Asian markets moved forward Wednesday, with high-tech exporters buoyed by a reassuring outlook from industry leader Intel and energy shares underpinned by record high oil prices. Japan and Australia both closed over 1 percent higher
Financial stocks also climbed after several U.S. regional banks' quarterly results beat forecasts, suggesting it was not all doom and gloom in a sector roiled by the U.S. mortgage market meltdown and the global credit crunch. The battered U.S. dollar gained some ground after surprisingly strong U.S. inflation and manufacturing data suggested the Federal Reserve may be less
Energy firms such as Australia's Woodside Petroleum, South Korea's SK Energy and Japan's Inpex Holdings gained after oil prices jumped to a record over $114 a barrel on Tuesday amid supply worries and weakness in the U.S. dollar.
Tokyo's Nikkei 225 Average closed 1.2 percent higher boosted by chip-related shares such as Tokyo Electron and other high-tech exporters on optimism about their profitability after Intel affirmed its profit-margin target for 2008. Financial shares, including top lender Mitsubishi UFJ Financial Group, picked up steam after stronger-than-expected quarterly results at several U.S. regional banks boosted shares of financial companies there. JVC shot up more than 6 percentafter the Nikkei business daily said the firm plans to end domestic production and sales of flat-panel televisions, succumbing to fierce competition, and will instead focus on North America and Europe.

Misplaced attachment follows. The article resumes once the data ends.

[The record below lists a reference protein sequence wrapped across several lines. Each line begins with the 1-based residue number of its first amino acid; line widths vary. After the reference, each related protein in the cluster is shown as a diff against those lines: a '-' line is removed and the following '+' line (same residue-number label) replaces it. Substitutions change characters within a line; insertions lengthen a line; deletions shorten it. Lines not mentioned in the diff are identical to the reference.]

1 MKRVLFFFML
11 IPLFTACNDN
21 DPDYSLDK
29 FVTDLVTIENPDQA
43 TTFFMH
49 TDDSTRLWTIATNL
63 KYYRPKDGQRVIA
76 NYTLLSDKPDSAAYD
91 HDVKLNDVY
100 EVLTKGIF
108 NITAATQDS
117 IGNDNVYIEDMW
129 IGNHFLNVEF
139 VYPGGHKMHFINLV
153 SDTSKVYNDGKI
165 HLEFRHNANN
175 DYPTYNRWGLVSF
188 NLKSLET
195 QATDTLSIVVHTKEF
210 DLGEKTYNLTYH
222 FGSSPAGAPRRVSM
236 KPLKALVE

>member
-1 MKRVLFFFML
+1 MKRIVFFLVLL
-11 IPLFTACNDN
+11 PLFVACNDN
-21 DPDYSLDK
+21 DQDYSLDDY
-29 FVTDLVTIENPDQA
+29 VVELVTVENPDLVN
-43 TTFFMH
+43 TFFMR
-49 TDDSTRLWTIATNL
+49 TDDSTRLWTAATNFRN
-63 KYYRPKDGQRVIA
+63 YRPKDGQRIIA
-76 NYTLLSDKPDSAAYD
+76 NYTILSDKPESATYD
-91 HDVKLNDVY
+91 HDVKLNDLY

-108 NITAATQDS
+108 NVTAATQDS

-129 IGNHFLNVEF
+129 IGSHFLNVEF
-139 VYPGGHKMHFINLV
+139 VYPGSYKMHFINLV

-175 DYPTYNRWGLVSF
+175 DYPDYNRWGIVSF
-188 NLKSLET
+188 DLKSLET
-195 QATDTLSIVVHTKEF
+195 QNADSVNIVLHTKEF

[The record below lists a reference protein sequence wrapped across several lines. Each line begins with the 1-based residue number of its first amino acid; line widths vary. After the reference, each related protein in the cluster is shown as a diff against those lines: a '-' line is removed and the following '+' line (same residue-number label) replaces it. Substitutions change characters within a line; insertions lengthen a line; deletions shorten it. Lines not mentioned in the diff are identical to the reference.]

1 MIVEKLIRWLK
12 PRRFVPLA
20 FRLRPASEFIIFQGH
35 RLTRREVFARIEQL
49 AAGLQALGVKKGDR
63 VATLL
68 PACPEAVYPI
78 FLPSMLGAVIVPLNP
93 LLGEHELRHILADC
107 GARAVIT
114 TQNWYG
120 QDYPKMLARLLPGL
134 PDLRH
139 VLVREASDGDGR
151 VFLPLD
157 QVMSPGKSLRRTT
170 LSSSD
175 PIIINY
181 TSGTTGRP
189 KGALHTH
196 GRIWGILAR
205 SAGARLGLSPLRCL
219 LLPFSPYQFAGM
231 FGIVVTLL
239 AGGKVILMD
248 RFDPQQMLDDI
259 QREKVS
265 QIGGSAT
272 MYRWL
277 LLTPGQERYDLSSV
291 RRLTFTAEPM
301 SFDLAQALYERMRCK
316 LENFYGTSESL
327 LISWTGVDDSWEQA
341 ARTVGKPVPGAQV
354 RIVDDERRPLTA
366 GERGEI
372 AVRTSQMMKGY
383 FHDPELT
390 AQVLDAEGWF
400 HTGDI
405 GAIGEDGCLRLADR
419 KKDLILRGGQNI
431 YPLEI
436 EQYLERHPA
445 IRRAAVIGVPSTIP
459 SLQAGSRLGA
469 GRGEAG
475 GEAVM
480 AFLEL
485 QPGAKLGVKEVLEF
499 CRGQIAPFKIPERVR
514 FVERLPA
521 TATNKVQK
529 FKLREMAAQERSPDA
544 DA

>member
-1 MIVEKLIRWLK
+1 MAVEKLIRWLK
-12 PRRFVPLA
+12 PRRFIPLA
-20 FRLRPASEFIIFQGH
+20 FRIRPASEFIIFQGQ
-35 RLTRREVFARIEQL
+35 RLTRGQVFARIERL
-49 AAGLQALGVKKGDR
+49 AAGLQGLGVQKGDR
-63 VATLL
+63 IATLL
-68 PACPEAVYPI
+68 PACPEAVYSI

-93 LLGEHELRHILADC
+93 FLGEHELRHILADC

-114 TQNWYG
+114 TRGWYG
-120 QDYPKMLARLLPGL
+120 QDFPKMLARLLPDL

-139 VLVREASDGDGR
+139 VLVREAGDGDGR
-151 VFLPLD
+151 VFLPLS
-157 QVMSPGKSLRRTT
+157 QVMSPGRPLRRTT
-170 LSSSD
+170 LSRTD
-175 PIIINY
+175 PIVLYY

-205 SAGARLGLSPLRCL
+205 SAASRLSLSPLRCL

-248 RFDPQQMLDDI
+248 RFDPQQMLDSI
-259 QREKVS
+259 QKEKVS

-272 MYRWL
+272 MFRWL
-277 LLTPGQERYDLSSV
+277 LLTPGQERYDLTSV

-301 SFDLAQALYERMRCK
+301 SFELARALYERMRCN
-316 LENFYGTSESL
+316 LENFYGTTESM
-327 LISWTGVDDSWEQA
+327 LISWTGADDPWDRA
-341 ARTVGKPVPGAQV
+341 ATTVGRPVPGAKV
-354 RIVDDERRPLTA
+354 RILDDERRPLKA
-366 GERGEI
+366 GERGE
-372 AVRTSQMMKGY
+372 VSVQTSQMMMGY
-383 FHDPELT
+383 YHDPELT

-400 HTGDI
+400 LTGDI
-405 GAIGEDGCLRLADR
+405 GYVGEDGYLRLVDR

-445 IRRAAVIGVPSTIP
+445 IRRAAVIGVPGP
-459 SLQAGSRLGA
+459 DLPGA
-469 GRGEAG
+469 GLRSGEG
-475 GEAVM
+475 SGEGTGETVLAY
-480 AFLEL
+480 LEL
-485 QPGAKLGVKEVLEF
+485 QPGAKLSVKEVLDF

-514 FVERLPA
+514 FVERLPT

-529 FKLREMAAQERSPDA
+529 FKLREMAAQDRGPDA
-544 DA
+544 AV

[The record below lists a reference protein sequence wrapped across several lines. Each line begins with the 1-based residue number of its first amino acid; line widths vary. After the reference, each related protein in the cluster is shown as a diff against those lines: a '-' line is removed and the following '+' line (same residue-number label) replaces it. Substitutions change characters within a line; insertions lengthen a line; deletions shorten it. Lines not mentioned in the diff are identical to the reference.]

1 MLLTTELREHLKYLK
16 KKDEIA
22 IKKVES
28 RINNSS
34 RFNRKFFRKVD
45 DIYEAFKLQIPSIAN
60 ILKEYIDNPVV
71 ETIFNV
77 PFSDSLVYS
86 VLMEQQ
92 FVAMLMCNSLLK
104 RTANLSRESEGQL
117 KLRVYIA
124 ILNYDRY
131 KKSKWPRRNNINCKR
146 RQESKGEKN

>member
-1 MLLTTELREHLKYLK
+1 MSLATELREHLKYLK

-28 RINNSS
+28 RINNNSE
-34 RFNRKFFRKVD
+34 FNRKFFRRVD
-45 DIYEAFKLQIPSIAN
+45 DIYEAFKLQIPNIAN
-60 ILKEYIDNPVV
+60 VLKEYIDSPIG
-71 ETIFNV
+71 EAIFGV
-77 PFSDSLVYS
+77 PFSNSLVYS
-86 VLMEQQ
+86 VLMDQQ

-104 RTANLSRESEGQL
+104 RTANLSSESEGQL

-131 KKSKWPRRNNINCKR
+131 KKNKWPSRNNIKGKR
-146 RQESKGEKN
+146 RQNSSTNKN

Seoul stocks finished up 0.9 percent with gains by energy firms such as on improving refining
margins outweighing some technology titles' losses. Mobile phone and appliance maker LG Electronics closed slightly lower after first-quarter net profits came in strong but below expectations.
Australian shares gained 1.3 percent, led up by resource firms such as Woodside Petroleum and BHP Billiton on record high oil prices. Banking firms also rose following upbeat earnings at several U.S. regional banks, though sentiment was somewhat dampened by a report that Merrill Lynch will announce a further $6 billion to $8 billion of asset writedowns in its quarterly results this week
Hong Kong stocks closed lower by 0.1 percent as lingering concerns over the health of the U.S. economy and possible tightening measures by Beijing discouraged investors from taking aggressive positions, with gains also capped by profit-taking. Airline stocks remained under pressure as crude oil prices hit a record high. China Eastern Airlines, Cathay Pacific, China Southern and Air China were all lower.
Singapore's Straits Times Index ended over 1 percent higher. Shares of rig-makers extended gains for a second day after crude prices hit a fresh record and as JPMorgan said Singapore
offshore firms could benefit from Petrobras making a big oilfield discovery in Brazil. Keppel Corp, the world's biggest builder of offshore oil rigs, rose over 6 percent.